“…the foreclosure crisis, and its damage to homeowners and the economy, is still paramount. In the next term, the focus should be on debt reduction, refinancing, enforcement and true consumer protection.”

talking with folks of Banco Comunitario Atucucho

sign that says essentially that anyone caught burglarizing a home will be burned

 

 

Spanish Banks Move to Freeze Foreclosures Sounds like a Plan!

Protests against evictions in Barcelona

New Orleans   Watching the banks back track and squirm in Spain over foreclosures that ended in several well-publicized suicides that are now roiling the political establishment in that country is a good lesson in how financial institutions can actually be moved when political will begins to coalesce.   In the USA we certainly do not seek dramatic suicides, but it would be wonderful in the wake of the recent election if we could finally build the political weight to offset the banker’s financial interests, contributions, and army of Washington lobbyists.

The headline in the Wall Street Journal oversells the Spanish action (“Spanish Banks Freeze Foreclosures”), but still spoke eloquently to the Spanish banks’ recognition in their foreclosure crisis that they had to spin another way, rather than continue to flip off mortgage holders and foreclosure victims which has been the standard USA operation procedure.  The banks there claim that they will “suspend” foreclosures for two years due to “humanitarian reasons” when homeowners are “in extreme financial need.”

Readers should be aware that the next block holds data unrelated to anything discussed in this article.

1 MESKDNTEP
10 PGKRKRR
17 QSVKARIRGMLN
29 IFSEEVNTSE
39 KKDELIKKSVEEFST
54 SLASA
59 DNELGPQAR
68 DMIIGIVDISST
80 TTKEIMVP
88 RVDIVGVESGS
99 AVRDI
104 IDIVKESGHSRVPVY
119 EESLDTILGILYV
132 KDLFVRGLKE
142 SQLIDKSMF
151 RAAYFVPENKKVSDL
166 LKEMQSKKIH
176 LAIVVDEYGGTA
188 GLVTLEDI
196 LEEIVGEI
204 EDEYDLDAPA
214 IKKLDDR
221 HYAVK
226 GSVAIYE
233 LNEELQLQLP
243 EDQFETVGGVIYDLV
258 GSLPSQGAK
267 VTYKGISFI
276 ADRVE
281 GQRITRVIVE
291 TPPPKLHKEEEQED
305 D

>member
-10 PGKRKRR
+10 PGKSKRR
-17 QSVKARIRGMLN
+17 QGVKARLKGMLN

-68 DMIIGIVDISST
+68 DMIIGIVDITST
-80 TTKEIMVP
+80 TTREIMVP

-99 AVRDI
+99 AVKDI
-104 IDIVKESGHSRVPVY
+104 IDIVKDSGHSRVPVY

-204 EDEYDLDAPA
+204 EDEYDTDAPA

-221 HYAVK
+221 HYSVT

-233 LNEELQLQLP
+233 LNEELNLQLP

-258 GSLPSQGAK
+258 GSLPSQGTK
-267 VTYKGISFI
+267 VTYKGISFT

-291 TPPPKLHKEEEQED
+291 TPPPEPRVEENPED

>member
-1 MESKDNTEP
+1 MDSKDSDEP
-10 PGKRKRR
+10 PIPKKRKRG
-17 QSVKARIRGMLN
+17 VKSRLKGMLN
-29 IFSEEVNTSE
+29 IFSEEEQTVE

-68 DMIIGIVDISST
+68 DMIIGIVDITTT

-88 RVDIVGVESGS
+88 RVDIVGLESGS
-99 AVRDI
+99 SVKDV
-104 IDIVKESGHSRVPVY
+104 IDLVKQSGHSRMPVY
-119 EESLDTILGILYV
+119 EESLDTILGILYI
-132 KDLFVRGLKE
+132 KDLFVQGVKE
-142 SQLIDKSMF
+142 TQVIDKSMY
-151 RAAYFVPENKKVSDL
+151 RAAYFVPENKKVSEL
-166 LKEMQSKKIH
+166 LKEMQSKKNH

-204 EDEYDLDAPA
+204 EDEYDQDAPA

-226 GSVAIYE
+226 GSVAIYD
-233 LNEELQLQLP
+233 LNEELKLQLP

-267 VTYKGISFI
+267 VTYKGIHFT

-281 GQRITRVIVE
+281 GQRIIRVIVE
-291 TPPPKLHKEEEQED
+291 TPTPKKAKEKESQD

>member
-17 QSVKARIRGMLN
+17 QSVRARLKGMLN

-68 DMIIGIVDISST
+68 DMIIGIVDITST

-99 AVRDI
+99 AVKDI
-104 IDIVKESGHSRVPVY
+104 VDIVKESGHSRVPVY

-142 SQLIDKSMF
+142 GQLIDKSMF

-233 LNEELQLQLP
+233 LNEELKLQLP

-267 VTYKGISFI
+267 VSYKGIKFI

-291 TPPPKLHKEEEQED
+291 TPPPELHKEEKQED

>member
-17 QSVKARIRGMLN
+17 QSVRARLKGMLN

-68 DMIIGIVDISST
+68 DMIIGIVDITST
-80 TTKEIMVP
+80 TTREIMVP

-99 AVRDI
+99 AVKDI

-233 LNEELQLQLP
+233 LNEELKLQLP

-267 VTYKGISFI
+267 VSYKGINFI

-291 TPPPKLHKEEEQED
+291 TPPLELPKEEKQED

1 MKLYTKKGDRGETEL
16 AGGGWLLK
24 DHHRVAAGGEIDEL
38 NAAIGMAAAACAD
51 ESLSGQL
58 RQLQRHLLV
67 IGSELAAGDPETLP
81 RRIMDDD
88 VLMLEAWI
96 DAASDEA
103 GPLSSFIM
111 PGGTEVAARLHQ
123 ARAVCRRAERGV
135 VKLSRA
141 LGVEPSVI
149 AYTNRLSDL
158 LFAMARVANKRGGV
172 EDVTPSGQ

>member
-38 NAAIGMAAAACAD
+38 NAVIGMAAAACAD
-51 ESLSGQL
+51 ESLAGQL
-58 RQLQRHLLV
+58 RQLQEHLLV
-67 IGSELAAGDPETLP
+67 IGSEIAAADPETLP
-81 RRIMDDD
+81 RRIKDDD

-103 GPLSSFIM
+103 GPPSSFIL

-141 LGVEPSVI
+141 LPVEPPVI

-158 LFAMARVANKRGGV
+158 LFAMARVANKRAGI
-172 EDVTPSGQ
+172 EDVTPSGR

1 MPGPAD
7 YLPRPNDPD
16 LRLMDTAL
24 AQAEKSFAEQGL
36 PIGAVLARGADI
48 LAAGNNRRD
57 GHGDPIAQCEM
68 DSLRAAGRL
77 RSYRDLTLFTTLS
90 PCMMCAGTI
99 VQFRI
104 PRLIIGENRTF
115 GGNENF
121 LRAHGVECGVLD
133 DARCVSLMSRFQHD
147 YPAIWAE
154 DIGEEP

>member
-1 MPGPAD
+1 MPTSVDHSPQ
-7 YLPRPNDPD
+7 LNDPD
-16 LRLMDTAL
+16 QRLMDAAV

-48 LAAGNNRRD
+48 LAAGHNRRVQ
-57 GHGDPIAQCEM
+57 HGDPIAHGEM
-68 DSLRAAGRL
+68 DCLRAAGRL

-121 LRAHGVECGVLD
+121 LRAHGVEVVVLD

They had little choice and this voluntary offer might not be enough to meet the political crisis in Spain over this issue.  Both of the major political parties have come together, as we have noted elsewhere, to revise bankruptcy laws, which are the impediment in refinancing in Spain, just as they are for many here in the United States, to allow homeowners to reorganize to the market values, which is also a huge part of our crisis.  Advocates there are arguing that “the government should implement a law halting all planned evictions of indebted families acting in good faith,” which also sound like a great step forward.

With Geithner finally on his way out at Treasury and the likelihood of removing some of the officials that are standing in the way of restating home values to market in the name of “moral hazard,” even though Wall Street and all banks have eternally sworn off moral hazard for their own accounts years ago, it is worth seeing the issue of housing being part of any agenda for potential bipartisan activity.  It can’t be wrong to finally make bankers accountable to the government.  It can’t be wrong to finally hold banks and mortgage holders accountable for wrecking the economy and setting back the prospects of “citizen wealth” for millions of families.

Spain is showing the way we need to move.  Now is the time!